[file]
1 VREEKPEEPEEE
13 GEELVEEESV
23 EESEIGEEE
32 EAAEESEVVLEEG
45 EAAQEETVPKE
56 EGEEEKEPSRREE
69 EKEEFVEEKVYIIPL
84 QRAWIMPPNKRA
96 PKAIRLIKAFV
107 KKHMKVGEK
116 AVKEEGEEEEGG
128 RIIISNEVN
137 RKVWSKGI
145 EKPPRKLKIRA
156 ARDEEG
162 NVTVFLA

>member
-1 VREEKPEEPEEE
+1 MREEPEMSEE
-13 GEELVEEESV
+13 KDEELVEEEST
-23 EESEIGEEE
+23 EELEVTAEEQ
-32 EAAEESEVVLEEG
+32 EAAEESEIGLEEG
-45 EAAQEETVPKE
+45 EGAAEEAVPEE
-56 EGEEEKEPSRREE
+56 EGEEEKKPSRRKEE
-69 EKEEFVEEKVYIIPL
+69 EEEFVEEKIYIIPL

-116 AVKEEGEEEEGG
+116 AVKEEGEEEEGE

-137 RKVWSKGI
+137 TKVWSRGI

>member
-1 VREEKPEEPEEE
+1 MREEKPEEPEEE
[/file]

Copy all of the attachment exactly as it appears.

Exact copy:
1 VREEKPEEPEEE
13 GEELVEEESV
23 EESEIGEEE
32 EAAEESEVVLEEG
45 EAAQEETVPKE
56 EGEEEKEPSRREE
69 EKEEFVEEKVYIIPL
84 QRAWIMPPNKRA
96 PKAIRLIKAFV
107 KKHMKVGEK
116 AVKEEGEEEEGG
128 RIIISNEVN
137 RKVWSKGI
145 EKPPRKLKIRA
156 ARDEEG
162 NVTVFLA

>member
-1 VREEKPEEPEEE
+1 MREEPEMSEE
-13 GEELVEEESV
+13 KDEELVEEEST
-23 EESEIGEEE
+23 EELEVTAEEQ
-32 EAAEESEVVLEEG
+32 EAAEESEIGLEEG
-45 EAAQEETVPKE
+45 EGAAEEAVPEE
-56 EGEEEKEPSRREE
+56 EGEEEKKPSRRKEE
-69 EKEEFVEEKVYIIPL
+69 EEEFVEEKIYIIPL

-116 AVKEEGEEEEGG
+116 AVKEEGEEEEGE

-137 RKVWSKGI
+137 TKVWSRGI

>member
-1 VREEKPEEPEEE
+1 MREEKPEEPEEE